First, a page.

preparations.

On Sunday night, I baked a coconut loaf. You know, to add to the pile of already prepared food available in the event of a multi-day power outage. (Also, to test out the recipe, also from The Sprouted Kitchen cookbook.) It was delicious.

I also gathered a decent amount of water, tea lights (to float in those blue bowls of water), my extra headlamp, and (ahem) the gin.

Here’s what the sky looked like as I walked down the hill from campus on Monday.

I knew Boh could tell that something was going on. He never really goes into the guest room, but yesterday it was where he wanted to be.

We settled in for an afternoon and evening on the couch, alternating between writing a few sentences of the dissertation and reading storm information.

This isn’t Sandy’s fault. A leak developed last week, and the management company patched it on Friday because Sandy was approaching, but this was only supposed to be a temporary fix. It held through most of the night, and began leaking early this morning. Nothing to complain about here, especially when I look at images of NYC and the coast. The Sandy trajectory had the eye of the storm heading north right through here, but everything seems to be slowing down and heading further west. I’m thankful for that, and thinking of all my friends in NYC, DC, CT, and everywhere in between. And while I rarely discuss politics (in this space, anyway), election day is a week away, and I think it is important to consider the different ways that Romney and Obama approach the role of government in situations like Sandy. The New York Times, in a morning editorial on partisan ideas about federal emergency response titled, “A Big Storm Requires Big Government,” had this to say about it: “The agency [FEMA] was put back in working order by President Obama, but ideology still blinds Republicans to its value. Many don’t like the idea of free aid for poor people, or they think people should pay for their bad decisions, which this week includes living on the East Coast.” I am all for responsibility; it’s just that the way I see it, responsibility means accountability and action on the part of the United States to acknowledge the ways in which our actions are influencing the complex systems that govern global climate. It means broadening our sense of caring and community to include those who are most vulnerable — and not only when disaster strikes. Significant resources at the federal level are necessary to deal with significant problems. (You can donate to the American Red Cross here.)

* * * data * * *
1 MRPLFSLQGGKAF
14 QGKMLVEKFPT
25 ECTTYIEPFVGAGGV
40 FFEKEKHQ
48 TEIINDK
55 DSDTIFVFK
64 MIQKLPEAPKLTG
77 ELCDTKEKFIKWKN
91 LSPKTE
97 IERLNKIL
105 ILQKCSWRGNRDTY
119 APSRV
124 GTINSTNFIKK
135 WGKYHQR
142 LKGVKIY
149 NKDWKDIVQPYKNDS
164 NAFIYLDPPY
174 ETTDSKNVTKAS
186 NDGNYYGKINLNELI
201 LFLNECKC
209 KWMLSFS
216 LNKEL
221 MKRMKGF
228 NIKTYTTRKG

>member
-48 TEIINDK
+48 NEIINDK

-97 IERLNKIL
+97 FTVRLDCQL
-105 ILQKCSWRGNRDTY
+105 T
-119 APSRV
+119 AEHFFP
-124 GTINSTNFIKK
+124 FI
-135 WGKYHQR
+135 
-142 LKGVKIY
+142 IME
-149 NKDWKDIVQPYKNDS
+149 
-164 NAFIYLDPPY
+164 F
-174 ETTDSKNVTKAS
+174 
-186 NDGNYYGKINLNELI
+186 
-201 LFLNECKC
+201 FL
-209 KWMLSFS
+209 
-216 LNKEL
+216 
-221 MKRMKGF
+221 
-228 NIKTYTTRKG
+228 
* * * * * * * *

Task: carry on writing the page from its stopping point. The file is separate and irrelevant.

Hope you’re safe, warm, and dry, wherever you are. Stay tuned for more knitting!

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golden weekend.

In surgeon-speak, a “golden weekend” is a weekend you’re not working or on call. For my dear friends in St. Louis, these back-to-back days of family time are precious — and noted as such on the calendar that hangs in the kitchen. I had a golden weekend of sorts. I managed a kind of balance between writing the dissertation, playing in the kitchen, prepping class, and walking with Boh amidst golden light and fall leaves.

Oh how I love fall.

Fennel slaw from The Sprouted Kitchen: A Tastier Take on Whole Foods. Do you read their blog? You should. And you should totally consider purchasing their gorgeous cookbook. This fennel slaw was simple and unexpectedly delicious. And after spending a couple of evenings flipping through the cookbook, I was inspired to make this pot of white beans:

Even though I didn’t have all of the ingredients called for, these beans and leeks are amazing. (And I say “are” because I’ve eaten them for two meals, and I’m psyched to have them again for lunch today, maybe this time on toast.)

I dug out my Agnes to wear while I worked on Sunday morning before the sun warmed the house up. I tug at it a little bit — it is slightly short, and the neck is a bit snug. I don’t think I ever blocked this, so once my dining room table is free (I’m slowly moving everything back into the kitchen), I think I’ll give it a good soak and pin it out to dry!

I almost wore my Kerrera on the walk I took with Boh, but I decided I’d be too warm. (That turned out to be a good choice. Soon…) It also needs blocking, or at least the collar does.

And in the knitting department, I present to you Yoda Thorpe! Since snapping this photo, I’ve used the sides of a coated green hanger to thread through the ears, and now it needs some more seaming to support the additional weight. I think M. is going to be a fabulous Sexy Yoda for Halloween.

There’s a pile of grading waiting for me today, which means that instead I’m making granola, doing laundry, and generally catching up on life this morning. Pretty soon I’ll have no choice but to sit down to comment on papers…